NANOSETI - A Nanosatellite for Optical SETI
Because of the increasing number of discovered extrasolar planets in possibly habitable zones and an enhanced knowledge about extreme circumstances under which life could exist, it appears to be more and more likely that signs of life outside Earth could be detected soon. If proved to be true, the next logical question will be, if intelligent lifeforms may exist and moreover, if they are even trying to communicate with other civilizations. Even though no lifeforms have been detected yet, considering the recent development described above, the search for extraterrestrial intelligence (SETI) seems to be more justified than ever, although the search of more than 50 years in radio wavelengths has not delivered a positive sign yet.
One of the possible ways to study relevant signals coming from potential intelligent extraterrestrial lifeforms can be to analyze the optical spectrum, which is usually called OSETI (Optical Search for Extraterrestrial Intelligence). OSETI is also already conducted by several institutions using ground-based facilities on Earth mostly by using arrays of photomultiplier tubes. But such observations are limited by the atmospheric influence and the geographical position.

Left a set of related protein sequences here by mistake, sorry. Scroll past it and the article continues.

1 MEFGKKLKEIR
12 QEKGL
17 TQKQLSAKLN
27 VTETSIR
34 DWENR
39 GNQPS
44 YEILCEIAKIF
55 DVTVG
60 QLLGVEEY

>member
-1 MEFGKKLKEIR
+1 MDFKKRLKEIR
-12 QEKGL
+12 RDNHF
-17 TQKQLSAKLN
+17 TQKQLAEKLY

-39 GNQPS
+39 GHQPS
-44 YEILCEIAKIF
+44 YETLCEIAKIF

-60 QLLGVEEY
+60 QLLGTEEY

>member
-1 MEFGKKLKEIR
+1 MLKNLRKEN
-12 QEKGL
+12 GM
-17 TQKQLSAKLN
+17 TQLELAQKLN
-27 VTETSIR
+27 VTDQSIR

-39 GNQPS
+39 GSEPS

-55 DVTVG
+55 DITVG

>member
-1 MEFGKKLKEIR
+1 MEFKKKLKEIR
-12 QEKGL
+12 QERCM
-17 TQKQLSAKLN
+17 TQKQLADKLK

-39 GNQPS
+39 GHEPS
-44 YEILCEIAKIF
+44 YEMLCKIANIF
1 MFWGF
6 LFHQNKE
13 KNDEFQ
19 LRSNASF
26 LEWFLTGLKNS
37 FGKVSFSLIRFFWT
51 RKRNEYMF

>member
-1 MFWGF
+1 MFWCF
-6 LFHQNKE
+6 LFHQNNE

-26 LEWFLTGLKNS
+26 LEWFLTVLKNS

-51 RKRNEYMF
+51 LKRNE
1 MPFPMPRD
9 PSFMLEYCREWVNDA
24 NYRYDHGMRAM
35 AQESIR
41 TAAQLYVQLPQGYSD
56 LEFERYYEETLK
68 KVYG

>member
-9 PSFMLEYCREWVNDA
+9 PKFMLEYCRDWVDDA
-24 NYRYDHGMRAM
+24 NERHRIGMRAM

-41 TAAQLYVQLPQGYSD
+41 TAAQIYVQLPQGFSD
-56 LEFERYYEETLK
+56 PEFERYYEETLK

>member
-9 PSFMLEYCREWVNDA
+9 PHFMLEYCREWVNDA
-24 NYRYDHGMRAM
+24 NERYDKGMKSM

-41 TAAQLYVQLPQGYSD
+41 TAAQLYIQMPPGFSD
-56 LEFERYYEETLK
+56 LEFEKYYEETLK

A possible way to overcome these disadvantages could be the usage of a dedicated satellite for OSETI in an earth orbit. Since such a satellite mission would be obviously very expensive, it is worth to be investigated if there is the possibility to reduce the cost of such a mission by utilizing a nanosatellite concept.
In recent years, nanosatellites of the order of 1 to 20 kg have reached a high state of maturity and are becoming a more and more useful tool for several applications, ranging from communications to scientific experiments and observations.
The basic idea and the main objective of this study is to answer the question if a dedicated nanosatellite could be used for OSETI. The study is conducted by the Interdisciplinary Research Center for Extraterrestrial Studies (IFEX) of the University of Würzburg and results presented at the International Astronautical Congress.